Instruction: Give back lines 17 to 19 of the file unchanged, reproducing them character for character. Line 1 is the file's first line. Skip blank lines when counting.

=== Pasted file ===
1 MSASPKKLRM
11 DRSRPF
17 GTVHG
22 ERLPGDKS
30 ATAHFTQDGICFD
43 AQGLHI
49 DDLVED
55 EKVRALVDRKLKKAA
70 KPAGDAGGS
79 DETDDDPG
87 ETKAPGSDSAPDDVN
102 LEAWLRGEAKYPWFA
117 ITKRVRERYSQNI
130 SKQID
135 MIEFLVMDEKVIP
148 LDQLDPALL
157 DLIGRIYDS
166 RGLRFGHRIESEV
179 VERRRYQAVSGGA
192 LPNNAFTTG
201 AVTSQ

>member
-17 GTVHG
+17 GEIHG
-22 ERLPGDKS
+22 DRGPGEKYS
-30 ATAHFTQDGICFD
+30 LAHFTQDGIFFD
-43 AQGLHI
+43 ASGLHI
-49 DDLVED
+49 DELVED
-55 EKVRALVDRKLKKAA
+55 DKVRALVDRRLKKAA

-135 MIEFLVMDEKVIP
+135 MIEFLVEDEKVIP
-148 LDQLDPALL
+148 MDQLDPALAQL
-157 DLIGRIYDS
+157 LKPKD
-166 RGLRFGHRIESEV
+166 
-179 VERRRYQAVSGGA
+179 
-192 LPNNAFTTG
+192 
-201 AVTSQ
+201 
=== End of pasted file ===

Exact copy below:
157 DLIGRIYDS
166 RGLRFGHRIESEV
179 VERRRYQAVSGGA